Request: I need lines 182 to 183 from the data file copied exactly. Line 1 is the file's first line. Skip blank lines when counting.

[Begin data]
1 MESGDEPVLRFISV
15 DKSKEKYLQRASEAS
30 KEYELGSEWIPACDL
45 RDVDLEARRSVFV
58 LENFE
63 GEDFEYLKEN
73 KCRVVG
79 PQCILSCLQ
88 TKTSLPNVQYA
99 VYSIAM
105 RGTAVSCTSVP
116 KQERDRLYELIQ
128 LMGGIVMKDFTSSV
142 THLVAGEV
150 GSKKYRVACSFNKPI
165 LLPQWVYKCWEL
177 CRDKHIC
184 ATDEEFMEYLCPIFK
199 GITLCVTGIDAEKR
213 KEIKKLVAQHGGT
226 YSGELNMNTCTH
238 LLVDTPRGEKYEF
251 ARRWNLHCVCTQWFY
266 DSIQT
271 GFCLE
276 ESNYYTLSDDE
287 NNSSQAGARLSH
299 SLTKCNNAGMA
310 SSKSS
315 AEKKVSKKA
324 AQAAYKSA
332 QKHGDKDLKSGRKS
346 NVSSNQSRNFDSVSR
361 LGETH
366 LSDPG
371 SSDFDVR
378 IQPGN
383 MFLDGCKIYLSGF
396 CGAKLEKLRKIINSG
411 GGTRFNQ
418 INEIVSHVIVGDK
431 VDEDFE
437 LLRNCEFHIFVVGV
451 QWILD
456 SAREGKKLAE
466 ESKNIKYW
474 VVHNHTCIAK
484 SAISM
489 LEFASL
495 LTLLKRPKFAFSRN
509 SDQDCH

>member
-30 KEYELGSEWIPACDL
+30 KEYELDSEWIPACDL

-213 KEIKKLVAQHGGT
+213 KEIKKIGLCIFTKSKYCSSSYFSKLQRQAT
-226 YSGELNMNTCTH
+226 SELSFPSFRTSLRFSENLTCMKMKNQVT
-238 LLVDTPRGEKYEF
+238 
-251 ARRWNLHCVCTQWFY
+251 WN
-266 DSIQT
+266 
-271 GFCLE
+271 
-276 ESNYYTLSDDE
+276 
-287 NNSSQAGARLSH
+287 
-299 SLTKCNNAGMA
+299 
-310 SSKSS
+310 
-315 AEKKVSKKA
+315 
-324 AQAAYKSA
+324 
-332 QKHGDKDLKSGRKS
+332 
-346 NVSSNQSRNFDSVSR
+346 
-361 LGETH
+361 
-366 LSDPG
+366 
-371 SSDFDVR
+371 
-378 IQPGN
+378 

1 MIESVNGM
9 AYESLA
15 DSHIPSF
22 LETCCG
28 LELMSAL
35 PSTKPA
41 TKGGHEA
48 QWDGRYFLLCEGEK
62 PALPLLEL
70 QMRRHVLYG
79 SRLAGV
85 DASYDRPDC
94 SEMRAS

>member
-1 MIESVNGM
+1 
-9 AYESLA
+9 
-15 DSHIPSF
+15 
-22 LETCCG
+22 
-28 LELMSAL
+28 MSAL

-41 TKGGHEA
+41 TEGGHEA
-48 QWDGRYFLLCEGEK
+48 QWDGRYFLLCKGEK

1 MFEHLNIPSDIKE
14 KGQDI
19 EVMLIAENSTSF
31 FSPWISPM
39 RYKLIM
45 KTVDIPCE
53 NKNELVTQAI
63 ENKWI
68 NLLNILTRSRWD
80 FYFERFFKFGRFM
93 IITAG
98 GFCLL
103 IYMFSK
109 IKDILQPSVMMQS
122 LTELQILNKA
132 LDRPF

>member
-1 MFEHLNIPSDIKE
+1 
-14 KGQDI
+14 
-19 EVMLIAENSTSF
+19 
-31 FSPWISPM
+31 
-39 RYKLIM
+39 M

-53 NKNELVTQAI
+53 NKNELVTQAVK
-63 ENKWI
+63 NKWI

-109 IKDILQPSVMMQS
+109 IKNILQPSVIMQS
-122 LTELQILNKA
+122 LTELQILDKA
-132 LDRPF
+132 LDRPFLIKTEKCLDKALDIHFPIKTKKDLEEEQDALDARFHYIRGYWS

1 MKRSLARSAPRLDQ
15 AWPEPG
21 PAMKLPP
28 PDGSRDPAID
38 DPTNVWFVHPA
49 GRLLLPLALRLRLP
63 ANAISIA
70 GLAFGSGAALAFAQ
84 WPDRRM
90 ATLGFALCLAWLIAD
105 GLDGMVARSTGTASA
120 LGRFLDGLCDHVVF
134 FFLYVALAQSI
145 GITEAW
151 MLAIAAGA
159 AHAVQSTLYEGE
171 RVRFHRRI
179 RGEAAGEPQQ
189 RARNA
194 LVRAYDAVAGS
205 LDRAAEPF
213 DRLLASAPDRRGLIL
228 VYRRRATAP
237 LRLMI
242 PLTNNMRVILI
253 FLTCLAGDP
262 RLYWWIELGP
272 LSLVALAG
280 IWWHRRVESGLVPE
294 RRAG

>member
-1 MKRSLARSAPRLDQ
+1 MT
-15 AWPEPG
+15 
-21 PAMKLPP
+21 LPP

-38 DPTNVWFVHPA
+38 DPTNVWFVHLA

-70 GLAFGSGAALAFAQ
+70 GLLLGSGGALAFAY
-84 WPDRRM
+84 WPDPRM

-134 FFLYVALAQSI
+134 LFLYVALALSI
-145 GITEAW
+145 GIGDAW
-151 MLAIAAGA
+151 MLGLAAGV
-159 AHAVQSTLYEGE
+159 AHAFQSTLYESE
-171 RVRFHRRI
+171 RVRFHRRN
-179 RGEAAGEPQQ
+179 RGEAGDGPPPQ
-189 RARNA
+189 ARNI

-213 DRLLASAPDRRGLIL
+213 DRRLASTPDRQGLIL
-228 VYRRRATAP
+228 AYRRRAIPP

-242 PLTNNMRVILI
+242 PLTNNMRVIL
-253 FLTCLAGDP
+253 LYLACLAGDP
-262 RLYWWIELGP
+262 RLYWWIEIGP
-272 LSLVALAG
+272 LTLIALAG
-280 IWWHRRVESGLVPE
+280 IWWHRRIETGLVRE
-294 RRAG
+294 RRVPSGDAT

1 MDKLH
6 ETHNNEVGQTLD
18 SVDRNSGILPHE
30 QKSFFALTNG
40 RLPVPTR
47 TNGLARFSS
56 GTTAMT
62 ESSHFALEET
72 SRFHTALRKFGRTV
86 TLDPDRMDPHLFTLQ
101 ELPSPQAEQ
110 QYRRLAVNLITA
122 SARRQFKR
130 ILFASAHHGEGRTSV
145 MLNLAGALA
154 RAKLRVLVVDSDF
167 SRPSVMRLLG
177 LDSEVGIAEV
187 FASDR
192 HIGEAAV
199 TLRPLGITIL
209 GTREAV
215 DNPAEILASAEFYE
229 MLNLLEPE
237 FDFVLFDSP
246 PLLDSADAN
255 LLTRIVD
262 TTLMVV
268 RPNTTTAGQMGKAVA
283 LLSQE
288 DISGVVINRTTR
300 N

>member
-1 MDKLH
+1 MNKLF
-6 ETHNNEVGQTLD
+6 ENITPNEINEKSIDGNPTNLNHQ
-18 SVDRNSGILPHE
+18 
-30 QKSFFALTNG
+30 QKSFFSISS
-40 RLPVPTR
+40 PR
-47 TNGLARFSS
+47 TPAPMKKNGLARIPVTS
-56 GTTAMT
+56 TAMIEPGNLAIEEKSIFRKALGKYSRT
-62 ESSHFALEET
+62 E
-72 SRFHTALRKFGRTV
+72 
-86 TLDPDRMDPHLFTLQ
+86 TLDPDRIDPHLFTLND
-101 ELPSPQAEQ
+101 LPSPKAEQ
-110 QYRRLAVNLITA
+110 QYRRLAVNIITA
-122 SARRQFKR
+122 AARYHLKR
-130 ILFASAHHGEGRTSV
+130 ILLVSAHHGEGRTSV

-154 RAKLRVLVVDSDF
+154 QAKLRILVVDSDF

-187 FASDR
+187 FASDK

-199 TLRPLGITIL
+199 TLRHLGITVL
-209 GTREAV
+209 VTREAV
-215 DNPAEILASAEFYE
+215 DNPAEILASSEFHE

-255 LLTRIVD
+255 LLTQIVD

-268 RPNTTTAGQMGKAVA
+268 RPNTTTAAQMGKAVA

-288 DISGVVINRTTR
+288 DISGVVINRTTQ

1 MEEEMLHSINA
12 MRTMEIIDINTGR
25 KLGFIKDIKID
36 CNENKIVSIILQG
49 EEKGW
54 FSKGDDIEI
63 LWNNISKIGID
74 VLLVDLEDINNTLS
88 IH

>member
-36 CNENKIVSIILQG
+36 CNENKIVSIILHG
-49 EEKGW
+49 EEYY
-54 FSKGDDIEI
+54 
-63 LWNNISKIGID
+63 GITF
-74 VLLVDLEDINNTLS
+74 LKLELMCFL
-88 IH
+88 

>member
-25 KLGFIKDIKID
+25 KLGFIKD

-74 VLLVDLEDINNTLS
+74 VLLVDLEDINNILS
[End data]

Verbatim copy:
262 RLYWWIELGP
272 LSLVALAG